An aggressive fungal disease is threatening banana plantations worldwide. The banana disease TR4 hits the variety that accounts for 99 percent of all export bananas.
A fungal disease called Tropical Race (TR4) is threatening the Cavendish banana variety. So far there is no antidote.
Now the mushroom has also arrived in Costa Rica. The country has declared a phytosanitary state of emergency.
The fungus is harmless to humans, but deadly to the banana plant.
After apples, the banana is the most popular fruit in Germany: each of us consumes an average of twelve kilograms of the yellow fruit every year. Now the banana is in serious danger: a fungus has been spreading for several years, for which there is currently no antidote. Now the aggressive fungal disease Tropical Race 4 (TR4) has also reached the continent from which almost all bananas in our supermarkets come: Latin America.
Dangerous fungus: The banana is in danger
So far, the banana disease has mainly occurred in Asia and Africa, where it has destroyed entire plantations. In the meantime, however, scientists have also found TR4 in South America. They detected the pathogen on plantations in northeastern Colombia, and in Costa Rica this summer. The spread is so serious because South America is by far the most important growing area for bananas for the European market.
Will there soon be no more bananas?
“TR4 primarily affects the Cavendish banana variety,” explains the German Fruit Trade Association. “It is to be feared that in the foreseeable future there will no longer be any bananas of the Cavendish variety available for the German market.”
This is what makes the banana so sensitive
The banana disease is so dangerous because there is no alternative to the Cavendish banana: It is cultivated in monocultures and is the most important export banana worldwide, in Germany it has a market share of over 90 percent.
In addition, cultivated bananas are genetically identical clones, which makes them particularly susceptible to diseases. Cavendish bananas also do not produce seeds because banana seeds are large and hard and not very tasty. That is why bananas were bred, which do not propagate via seeds, but are obtained from seedlings. Each young plant is a clone of the old plant. This makes them attractive for large-scale cultivation – on the other hand, the almost identical plants are extremely susceptible to diseases.
Dangerous banana disease TR4
The sac fungus of the genus Fusarium infects the banana plant through the roots and slowly but surely causes it to die off. Infested areas have to be cleared and can no longer be used for banana cultivation because the fungus has the ability to survive in the soil for years.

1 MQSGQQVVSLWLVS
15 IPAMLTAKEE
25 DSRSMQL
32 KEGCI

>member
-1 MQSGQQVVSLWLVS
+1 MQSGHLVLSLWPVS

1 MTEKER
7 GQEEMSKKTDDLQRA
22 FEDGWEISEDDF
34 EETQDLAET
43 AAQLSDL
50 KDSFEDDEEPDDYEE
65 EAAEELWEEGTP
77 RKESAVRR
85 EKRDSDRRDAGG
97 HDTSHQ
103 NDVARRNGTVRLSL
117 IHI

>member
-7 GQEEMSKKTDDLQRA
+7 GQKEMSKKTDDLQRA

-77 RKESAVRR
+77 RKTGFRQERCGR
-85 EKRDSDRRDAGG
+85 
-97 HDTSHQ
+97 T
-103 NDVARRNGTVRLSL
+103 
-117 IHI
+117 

How can the banana be saved?
There is no effective fungicide, and no alternative resistant banana variety ready to be grown on a large scale. Scientists are working flat out to find resistances in wild bananas and transfer them to the Cavendish banana. However, crossing the Cavendish banana with wild banana species is not so easy, since cultivated bananas do not reproduce through seeds. Researchers are currently working on genetic engineering techniques to breed bananas that are resistant to fungal and viral diseases.
After finding the TR4 pathogen, Colombia declared a national emergency and provided 18 million dollars to combat it. The government and plantation owners are now doing everything they can to prevent the disease from spreading further. Costa Rica has also declared a phytosanitary state of emergency.
Organic bananas are generally always the best choice – but with regard to TR4, reaching for organic goods is not helpful, the fungus affects organic fruits just as much as conventional ones.
The disease is harmless to humans
So far, there has been no sign of the banana epidemic in our supermarkets. Banana lovers in this country do not have to be afraid of TR4, the fungal disease is completely harmless to humans. However, if the South American banana plantations are gradually destroyed, this will also lead to rising banana prices in this country.
Much worse, however, is the fact that the exporting countries are losing important income from trading in the globally popular fruit, and a staple food that is important to the population may soon no longer be available.
Climate change is an additional threat to bananas
Not only the fungus threatens the future of the banana. Climate change could also affect the banana harvest in the future, researchers warn in the journal Nature Climate Change. From 2050, there could be massive crop losses, especially in India, Brazil and Colombia.